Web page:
Resident's app to let users map water fountains

Photo: Berkeley resident Peter Gleick has been working with Google to develop a smartphone app for mapping drinking fountains.
Edwin Cho/Staff
Berkeley resident Peter Gleick has been working with Google to develop a smartphone app for mapping drinking fountains.

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A smartphone application developed by a Berkeley resident seeks to reduce the consumption of bottled water by providing information about the locations of public water fountains.

Peter Gleick, the president and cofounder of the Oakland-based Pacific Institute for Studies in Development, Environment, and Security, has been working with Google for the past few months to develop this new application that allows users to locate and input the locations of nearby water fountains. The beta version will be available this week to approximately a dozen volunteers who will map fountain locations around Berkeley and the rest of the East Bay using the automatic GPS on their phones.

The goal is to provide public information nationwide about water fountains - where they are, what their condition is and how to find them - while simultaneously making it easier for people to wean themselves off of bottled water because free tap water will now be easier to find, Gleick said.

"One of the reasons I think more and more people are buying bottled water is because public drinking water fountains are disappearing," Gleick said. "It's easier and easier to find commercial bottled water."

Gleick said he believes bottled water is an expensive, unnecessary and environmentally damaging product. Having written about this topic in his book "Bottled and Sold: The Story Behind Our Obsession with Bottled Water," he said on top of causing serious environmental problems due to the excess of plastic bottles, bottled water is 2,000 to 3,000 times more expensive to produce than tap water. This is unnecessary because the United States, in general, provides very safe tap water, he said.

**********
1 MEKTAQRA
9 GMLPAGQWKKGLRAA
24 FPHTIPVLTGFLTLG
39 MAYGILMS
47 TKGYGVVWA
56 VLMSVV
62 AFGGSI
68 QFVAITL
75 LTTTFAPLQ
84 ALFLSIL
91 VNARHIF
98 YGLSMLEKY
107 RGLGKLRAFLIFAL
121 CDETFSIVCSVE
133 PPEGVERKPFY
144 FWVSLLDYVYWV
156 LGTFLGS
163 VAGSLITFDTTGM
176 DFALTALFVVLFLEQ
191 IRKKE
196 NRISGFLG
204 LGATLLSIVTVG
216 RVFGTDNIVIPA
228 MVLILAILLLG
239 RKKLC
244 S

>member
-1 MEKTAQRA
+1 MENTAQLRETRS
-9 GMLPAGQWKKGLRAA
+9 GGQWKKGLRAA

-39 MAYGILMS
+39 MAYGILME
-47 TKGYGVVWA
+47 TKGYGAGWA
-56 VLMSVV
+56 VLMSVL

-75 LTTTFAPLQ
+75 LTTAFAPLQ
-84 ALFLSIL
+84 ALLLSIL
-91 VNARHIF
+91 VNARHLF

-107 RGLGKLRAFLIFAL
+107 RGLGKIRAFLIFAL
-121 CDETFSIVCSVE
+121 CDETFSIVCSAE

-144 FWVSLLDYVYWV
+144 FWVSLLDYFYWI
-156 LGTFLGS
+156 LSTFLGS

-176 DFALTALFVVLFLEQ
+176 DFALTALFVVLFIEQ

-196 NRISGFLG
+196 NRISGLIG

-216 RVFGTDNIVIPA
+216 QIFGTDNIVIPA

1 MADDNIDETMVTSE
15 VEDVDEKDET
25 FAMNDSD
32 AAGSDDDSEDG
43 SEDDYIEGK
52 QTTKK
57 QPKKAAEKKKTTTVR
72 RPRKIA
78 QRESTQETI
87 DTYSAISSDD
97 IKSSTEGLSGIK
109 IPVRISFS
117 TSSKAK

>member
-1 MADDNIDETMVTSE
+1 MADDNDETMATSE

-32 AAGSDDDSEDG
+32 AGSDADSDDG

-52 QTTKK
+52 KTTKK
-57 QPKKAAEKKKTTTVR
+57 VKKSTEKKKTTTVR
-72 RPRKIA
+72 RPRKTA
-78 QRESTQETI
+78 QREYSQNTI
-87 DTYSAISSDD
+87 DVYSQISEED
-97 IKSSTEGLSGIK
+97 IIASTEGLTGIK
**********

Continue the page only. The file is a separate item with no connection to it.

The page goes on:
With the application, users will also be able to upload pictures of a water fountain, add comments and provide information such as whether the fountain's water is warm or chilled. All of this information goes to a publicly available open-source database, Gleick said.

Once the operational version is ready, the next step is to launch it nationwide through various sources of social media, he said. The publicly available version is expected to be out in the next month or two.

UC Berkeley senior and director of the ASUC Sustainability Team Rose Whitson had a similar goal of reducing waste and encouraging UC Berkeley students to use refillable canteens with the "End the Sale of Bottled Water Initiative" - a statement of support to ban the sale of bottled water on campus, which was passed in this year's ASUC General Election.

"I think (Gleick's application is) a great start because such a tool would enable not only access to water, but also, a better feedback mechanism for maintenance and reporting," said Whitson in an email.

Brian McDonald, chair of the city's Community Environmental Advisory Commission, said whenever there is public feedback, the commission tries to see what sort of action the city can take.

"It would be interesting to look at what the findings are and if this is something that the commission should look into," McDonald said.

Though the application is currently available only on Android smartphones, Gleick said he hopes to expand onto other platforms, such as the iPhone. Once the application is fully in operation, a map of fountain locations will be available on a website.

Gleick said the entries are reviewed to prevent false information, but over time crowd-sourcing will be a preventive measure against misinformation, as other users can give contrasting reviews to correct these mistakes.

"We're in a new era when more and more public information will be available to us on our smartphones," he said. "One piece of that information is safe drinking water."


Contact Weiru at [email protected]

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